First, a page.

Gateway to the University: The Collections at Drexel
Wednesday, December 1, 2021
11:00 AM-4:00 PM
Exhibition from September
13, 2021 through February 26, 2022.
All visitors without Dragon cards must check in for a visitor pass.
1876 Centennial National Bank, located at the crossroads of Market
and 32nd Street, marks the gateway to the
Drexel University campus. Now the Paul Peck Alumni Center, it is home to a
newly renovated gallery space designed to showcase Drexel’s rich and diverse
collections. These collections, which embody the interdisciplinary
collaborative spirit of Drexel academics mark Drexel as one of the great
collecting universities in the United States.
Though widely known for innovation, entrepreneurship
and civic engagement, Drexel has been a serious collecting institution from its
very inception in 1891. In fact, it was the University’s forward thinking
founder AJ Drexel, who provided the inspiration and resources to establish The
Drexel Collection. The original collection grew and evolved over the years and
now the University holds a series of impressive collections including the
internationally renowned Academy of Natural Sciences of Drexel University, The
Robert and Penny Fox Historic Costume Collection as well as The Legacy Center,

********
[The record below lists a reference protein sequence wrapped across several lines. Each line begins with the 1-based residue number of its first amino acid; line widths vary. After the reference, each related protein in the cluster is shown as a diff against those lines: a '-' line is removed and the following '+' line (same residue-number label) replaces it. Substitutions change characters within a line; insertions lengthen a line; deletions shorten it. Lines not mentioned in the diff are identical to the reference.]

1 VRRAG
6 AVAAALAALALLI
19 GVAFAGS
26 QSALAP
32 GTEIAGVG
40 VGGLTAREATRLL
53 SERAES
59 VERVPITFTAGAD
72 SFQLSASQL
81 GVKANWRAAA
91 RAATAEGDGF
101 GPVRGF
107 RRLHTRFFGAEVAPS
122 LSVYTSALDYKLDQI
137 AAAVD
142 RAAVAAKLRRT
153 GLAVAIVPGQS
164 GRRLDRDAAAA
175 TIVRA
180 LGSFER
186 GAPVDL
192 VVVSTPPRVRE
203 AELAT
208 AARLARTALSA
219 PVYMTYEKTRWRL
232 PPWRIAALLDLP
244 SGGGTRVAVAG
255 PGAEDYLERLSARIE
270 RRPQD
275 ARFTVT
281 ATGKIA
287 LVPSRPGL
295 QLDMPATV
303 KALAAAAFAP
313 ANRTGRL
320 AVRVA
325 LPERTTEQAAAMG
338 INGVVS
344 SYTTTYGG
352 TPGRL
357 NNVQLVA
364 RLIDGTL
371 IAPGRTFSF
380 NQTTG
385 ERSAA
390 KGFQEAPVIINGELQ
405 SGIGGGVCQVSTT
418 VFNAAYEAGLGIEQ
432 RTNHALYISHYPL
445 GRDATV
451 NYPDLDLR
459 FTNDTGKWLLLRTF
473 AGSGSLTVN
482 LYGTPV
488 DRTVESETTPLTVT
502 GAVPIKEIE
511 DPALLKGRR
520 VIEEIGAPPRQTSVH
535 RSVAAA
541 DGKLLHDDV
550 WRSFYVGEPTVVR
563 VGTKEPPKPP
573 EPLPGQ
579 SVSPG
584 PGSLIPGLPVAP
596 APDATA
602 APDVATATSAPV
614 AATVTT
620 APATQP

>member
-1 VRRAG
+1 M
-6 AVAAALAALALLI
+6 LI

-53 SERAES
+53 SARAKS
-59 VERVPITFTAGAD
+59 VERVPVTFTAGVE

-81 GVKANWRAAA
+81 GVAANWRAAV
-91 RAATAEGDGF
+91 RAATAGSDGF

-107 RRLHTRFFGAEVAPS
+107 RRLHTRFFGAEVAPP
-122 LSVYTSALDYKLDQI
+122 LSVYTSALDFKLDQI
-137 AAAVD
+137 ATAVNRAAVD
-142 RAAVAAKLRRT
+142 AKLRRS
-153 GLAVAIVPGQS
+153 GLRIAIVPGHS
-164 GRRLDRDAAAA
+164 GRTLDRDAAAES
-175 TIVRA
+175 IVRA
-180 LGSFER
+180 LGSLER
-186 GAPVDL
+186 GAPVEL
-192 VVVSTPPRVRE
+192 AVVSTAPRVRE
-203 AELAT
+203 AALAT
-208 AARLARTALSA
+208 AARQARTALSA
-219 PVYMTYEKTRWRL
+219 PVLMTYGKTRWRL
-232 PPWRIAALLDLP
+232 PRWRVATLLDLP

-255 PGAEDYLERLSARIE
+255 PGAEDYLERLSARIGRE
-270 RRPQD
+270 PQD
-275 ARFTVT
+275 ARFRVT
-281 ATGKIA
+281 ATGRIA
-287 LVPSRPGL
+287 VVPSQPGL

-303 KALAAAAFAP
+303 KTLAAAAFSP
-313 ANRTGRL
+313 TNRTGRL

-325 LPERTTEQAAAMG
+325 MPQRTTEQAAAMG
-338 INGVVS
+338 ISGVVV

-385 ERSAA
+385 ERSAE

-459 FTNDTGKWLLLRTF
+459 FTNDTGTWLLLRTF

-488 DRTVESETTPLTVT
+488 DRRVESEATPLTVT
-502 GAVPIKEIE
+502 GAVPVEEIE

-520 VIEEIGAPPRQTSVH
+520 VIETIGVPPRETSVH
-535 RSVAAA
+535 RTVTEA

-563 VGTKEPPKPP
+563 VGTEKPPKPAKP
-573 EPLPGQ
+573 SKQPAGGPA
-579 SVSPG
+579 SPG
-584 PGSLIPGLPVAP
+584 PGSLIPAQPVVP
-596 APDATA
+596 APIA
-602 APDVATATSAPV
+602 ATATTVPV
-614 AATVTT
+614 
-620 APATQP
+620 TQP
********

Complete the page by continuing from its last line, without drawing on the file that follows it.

which documents the role of women in American medicine, and the Archives at
The inaugural exhibition in the new gallery,
curated by Cara Fry and Derek Gillman, is designed to provide a window into Drexel’s
extraordinary collections which range from rare books to couture; from natural
science to fine and applied arts. Every piece in the show is a treasure –
including a Rittenhouse Orrery clock from 1873, a 1991 James Galanos evening
gown, a 450 million year old slab of fossilized trilobites and a 16th century
Paracelsus incunabulum. Also highlighted is an 1876 William Morris textile
which serves as a fascinating case study for the way in which the objects in
the Drexel collections invite interdisciplinary teaching and research and
thereby provide historical context and contemporary relevance.
The exhibition is free and open to the public.